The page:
Senate Energy, Infrastructure and Transportation Chairman Mike Schneider commented as the head of an advisory panel discussed power lines that would link solar, wind and geothermal energy generating sites, making the energy available for Nevadans to use.
Gov. Jim Gibbons formed the Nevada Renewable Energy Transmission Access Advisory Committee to plan for use of renewable resources within the state and for export to markets outside the state.
Currently, thousands of megawatts of renewable energy resources with poor or no transmission capabilities have been identified throughout the state, RETAAC Chairman Daniel Schochet told the committee.
Schochet said the resources include geothermal energy in northern rural areas, wind energy in north-central rural regions and solar energy in the south. He added there's no direct power line between northern and southern energy grids in Nevada.
The transmission lines also have the potential to help rural Nevada develop economically if alternative power projects are built there, Schochet said.
Mario Villar of NV Energy, Nevada's major utility, said transmission lines act as a "highway" for electric power, transmitting energy efficiently over long distances, creating jobs and reducing energy costs.
Transmission also allows regions with different seasonal resources to share energy generation. In materials provided to the panel, Villar used the example of Southern California selling power to the Pacific Northwest in the winter.
Schneider, D-Las Vegas, said the transmission line presentation was timely, given U.S. Senate Majority Leader Harry Reid's introduction of the Clean Energy and Economic Development Act of 2009.
"Transmission is a big piece of the energy puzzle and already we've already heard a lot between the connection, between access and transmission and development of renewable energy in Nevada," Schneider said.
In unveiling the proposal, Reid, D-Nev., said an increased federal role in locating power lines was needed to encourage greater availability of electricity produced from wind, solar, geothermal and other renewable energy sources. The proposal is expected to become part of a broader energy bill the U.S. Senate plans to take up in the coming weeks.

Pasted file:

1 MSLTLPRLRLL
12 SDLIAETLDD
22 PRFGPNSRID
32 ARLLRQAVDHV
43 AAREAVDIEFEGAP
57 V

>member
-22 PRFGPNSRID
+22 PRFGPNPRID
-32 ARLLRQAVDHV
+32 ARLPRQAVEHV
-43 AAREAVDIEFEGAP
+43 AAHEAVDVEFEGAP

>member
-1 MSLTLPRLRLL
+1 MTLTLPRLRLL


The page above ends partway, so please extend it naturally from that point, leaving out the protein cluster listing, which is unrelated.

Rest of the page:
Reid's measure would give the president authority to declare "renewable energy zones" that have great potential for generating electricity from renewable sources such as wind and solar but which have no high-voltage transmission lines to bring that power to consumers.
Schneider said the discussion of transmission lines will continue during upcoming meetings of his committee.
Lawmakers also reviewed a bill that would require state-regulated energy companies to account for future costs of carbon emission regulations in their long-term planning.
Steve Wiel, the Nevada representative of the Southwest Energy Efficiency Project, said SB165 would force the state Public Utility Commission to modify its regulations to require that long-term business planning for NV Energy take into consideration the future cost of carbon emissions they have to pay.
Wiel said because of legislation currently being discussed at a federal level, it is likely that companies will have to purchase credits to pay for the amount of carbon dioxide gases they emit. SB165 makes companies take this into consideration for future decision-making.
If a utility chooses a power source with high carbon emissions because it's cheaper "and all of a sudden you have to start literally paying out of your pocket for those carbon emissions, this high carbon-emitting option became very expensive," Wiel said outside the hearing. "And who pays? The consumer."
Judy Stokey of NV Energy told lawmakers that she didn't think the bill is needed now, and John Owens of NV Energy added the company already has plans for managing carbon emissions. He added that future federal legislation would have significant consequences on modeling carbon legislation.
"So you're just going to continue on the same path until President Obama and Harry Reid and Nancy Pelosi tell you you have to do other?" Schneider responded.
PUC representatives said they didn't have a position on the bill.